I started my education back I 1971 at the Royal Institute of Technology in Stockholm. I received a M.Sc in mechanical engineering in 1978. I continued as a Phd-student at Solid mechanics and Strength of Materials at RIT for 3 years. An offer was made by the Aeronautical Research Institute in Sweden so I quit school, there I worked with damage tolerance assessment applied to a current Swedish fighter aircraft to be implemented on a new design. In 1983 another offer was made from Saab Cars, today Saab Automobile in 1983. I moved from Stockholm to a town called Trollhättan (50000 inhabitants) where the (most) Saab cars are designed and produced. I started there with structural analysis for all possible problems.
In 1985 we started with crashworthiness analysis, I worked with this topic for 5 years and then I moved to manufacturing Engineering, stamping department. There I started with stamping simulation work in 1990. For some years it was much work done to establish the working methods and so forth. The big change came when all parts where drawn in CAD and then stamping simulation became a standard tool in our development process.
From my start at Saab until 6-7 years ago I was also very involved with computer hardware ad software, what type of computers and capacity we needed for all type of finite element work made for the car program development. Discussions on what workstations we should use and a Cray J90 and two SGI Origin 2000 were installed during my active time on these issues.
In the beginning of 2005 the Swedish government issued a new research program called MERA, Manufacturing Engineering Research Area. Two friends working at Volvo and myself made plans for a Finite Element Stamping Simulation project, we got some funding. In this project there are five working packages and one of them is about stochastic analysis.
Going back a little in time some of us at Saab realised the need to include natural variation in our processes and when we found out that we some computer power to start with stochastic analysis with FEM we made acquaintance with some software companies as well as established some cooperation within GM this was a log time ago, my memory fails me I would say it was around 2000 or so. Then some activities where made I several fields and I started to think how this should be applied to sheet metal stamping simulation. (I am still thinking on some issues, we can certainly discuss this further.)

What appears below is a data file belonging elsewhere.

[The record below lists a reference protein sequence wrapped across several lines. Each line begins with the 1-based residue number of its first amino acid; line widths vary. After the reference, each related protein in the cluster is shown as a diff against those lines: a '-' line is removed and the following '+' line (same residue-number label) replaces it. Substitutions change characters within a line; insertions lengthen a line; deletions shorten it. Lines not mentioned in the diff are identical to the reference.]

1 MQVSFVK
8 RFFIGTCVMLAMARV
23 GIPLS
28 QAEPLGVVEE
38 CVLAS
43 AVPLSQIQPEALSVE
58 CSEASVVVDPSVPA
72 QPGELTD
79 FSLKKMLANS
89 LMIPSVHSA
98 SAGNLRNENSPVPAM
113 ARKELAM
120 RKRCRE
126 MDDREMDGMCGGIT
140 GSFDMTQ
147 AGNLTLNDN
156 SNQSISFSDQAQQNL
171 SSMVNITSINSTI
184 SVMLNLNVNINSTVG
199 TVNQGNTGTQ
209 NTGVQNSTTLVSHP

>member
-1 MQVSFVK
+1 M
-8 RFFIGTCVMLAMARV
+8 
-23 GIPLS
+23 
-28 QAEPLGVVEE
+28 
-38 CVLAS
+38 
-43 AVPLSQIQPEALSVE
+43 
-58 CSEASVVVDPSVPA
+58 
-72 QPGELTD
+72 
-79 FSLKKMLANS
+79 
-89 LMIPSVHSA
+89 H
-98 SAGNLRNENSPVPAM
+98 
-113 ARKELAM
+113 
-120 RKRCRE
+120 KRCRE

We tried to install commercial software for stochastic analysis package to our main production stamping simulation software. Due to some problems with software/hardware this project never went into production. Then I made an internal proposal on this item and received some funding and together with IVF a Swedish Research Institute for Production. My needs and ideas became Mathlab-programs at IVF, these programs were userunfriendly.
With this development as input to the MERA-program we continued our efforts to develop options that we need and today we have some nice features and still learning, have ideas on further development. Still our software is userunfriendly, it is a research base and our aim is to be able to explain to software companies was we want and what we feel is important. To be able to do this we feel that we need to do this development work otherwise we are not able to evaluate if we are on the right track. Our work has resulted in one paper accepted for publication in the "Journal of Structural and Multidisciplinary Optimization” and a presentation at the International Deep Drawing Research Group meeting recently in Hungary, 2007.
My formal background in mathematical statistics is not deep enough to follow all detailed discussions. Though my understanding and learning by doing has compensated that to some extent. I think I have a decent understanding on how we must take uncertainty and complexity into our (finite element) predictions and hopefully I can contribute in this field with some advice and thoughts.